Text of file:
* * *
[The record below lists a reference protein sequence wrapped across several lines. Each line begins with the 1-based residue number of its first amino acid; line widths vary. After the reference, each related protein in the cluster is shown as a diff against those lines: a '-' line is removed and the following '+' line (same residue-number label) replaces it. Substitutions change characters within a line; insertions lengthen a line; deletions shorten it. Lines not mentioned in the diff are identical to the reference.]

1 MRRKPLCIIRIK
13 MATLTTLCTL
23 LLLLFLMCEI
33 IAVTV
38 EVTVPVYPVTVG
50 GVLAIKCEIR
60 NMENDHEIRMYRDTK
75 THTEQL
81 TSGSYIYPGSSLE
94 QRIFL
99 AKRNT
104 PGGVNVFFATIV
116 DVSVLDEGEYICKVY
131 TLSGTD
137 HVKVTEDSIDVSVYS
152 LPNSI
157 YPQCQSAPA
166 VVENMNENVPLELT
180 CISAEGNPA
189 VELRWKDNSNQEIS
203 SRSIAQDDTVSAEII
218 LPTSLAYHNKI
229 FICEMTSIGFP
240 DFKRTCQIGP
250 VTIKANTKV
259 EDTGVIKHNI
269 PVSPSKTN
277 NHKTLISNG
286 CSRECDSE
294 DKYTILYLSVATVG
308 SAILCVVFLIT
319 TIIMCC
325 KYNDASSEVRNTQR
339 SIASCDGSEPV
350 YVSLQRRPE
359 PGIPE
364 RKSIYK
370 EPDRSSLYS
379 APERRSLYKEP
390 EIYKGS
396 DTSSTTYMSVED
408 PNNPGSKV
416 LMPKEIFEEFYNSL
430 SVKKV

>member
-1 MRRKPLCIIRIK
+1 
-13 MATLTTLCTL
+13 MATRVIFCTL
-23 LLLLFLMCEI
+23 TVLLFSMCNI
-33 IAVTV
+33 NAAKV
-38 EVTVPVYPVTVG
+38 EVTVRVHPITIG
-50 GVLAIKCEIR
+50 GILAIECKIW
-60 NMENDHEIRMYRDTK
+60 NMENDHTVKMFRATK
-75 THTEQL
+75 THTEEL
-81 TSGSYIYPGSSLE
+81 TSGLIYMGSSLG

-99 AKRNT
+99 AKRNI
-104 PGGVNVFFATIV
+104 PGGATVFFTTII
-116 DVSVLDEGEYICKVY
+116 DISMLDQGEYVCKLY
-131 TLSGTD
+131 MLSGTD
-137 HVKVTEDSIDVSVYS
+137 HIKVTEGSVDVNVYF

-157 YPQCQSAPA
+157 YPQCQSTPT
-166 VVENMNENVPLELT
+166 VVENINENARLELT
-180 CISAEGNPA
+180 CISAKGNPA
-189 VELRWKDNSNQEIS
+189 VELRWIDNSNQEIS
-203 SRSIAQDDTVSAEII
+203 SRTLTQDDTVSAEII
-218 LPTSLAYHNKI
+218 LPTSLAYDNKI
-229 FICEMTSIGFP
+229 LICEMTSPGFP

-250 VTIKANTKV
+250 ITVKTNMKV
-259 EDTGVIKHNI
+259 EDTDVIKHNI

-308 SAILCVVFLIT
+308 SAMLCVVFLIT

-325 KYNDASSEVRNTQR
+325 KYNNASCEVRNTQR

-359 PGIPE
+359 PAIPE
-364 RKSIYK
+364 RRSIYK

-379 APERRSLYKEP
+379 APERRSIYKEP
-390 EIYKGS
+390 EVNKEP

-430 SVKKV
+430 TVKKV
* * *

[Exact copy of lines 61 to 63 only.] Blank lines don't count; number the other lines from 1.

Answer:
-75 THTEQL
+75 THTEEL
-81 TSGSYIYPGSSLE